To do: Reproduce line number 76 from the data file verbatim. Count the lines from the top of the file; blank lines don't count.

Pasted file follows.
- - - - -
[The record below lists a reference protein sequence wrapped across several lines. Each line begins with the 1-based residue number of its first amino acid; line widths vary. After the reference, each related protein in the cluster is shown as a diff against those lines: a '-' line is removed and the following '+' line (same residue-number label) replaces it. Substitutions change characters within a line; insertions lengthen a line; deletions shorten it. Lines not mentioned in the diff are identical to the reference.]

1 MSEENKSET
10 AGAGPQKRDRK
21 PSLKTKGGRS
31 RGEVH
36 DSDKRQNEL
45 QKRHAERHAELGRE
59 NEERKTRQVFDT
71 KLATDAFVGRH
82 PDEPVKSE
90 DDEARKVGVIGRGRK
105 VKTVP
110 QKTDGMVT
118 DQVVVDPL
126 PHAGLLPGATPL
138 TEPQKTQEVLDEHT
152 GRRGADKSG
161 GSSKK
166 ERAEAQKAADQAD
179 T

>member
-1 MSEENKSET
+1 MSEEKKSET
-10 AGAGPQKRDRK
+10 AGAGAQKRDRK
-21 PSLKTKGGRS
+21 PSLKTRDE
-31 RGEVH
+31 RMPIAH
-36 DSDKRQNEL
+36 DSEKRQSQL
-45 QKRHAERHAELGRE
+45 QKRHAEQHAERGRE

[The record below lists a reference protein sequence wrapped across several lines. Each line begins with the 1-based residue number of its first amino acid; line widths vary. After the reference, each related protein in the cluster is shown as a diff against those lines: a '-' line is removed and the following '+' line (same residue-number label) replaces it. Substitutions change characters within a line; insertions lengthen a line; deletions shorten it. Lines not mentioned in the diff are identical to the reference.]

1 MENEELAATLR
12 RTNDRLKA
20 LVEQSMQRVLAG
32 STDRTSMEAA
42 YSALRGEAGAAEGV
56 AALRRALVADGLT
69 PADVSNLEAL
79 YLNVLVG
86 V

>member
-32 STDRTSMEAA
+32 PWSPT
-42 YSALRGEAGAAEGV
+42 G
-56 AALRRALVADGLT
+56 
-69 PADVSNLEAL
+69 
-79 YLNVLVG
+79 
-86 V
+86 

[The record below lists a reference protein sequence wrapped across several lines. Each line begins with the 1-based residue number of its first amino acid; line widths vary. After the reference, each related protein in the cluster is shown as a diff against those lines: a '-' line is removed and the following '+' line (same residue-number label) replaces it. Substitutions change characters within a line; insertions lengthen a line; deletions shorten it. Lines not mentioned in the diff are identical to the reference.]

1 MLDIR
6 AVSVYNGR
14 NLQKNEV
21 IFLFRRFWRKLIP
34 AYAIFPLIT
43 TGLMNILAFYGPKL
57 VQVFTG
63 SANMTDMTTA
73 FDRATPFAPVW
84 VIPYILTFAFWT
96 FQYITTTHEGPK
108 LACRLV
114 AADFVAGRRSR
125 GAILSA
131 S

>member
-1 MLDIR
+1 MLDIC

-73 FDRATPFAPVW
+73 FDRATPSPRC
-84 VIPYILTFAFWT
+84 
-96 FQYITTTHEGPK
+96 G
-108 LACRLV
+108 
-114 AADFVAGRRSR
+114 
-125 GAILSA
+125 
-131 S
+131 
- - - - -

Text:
-73 FDRATPFAPVW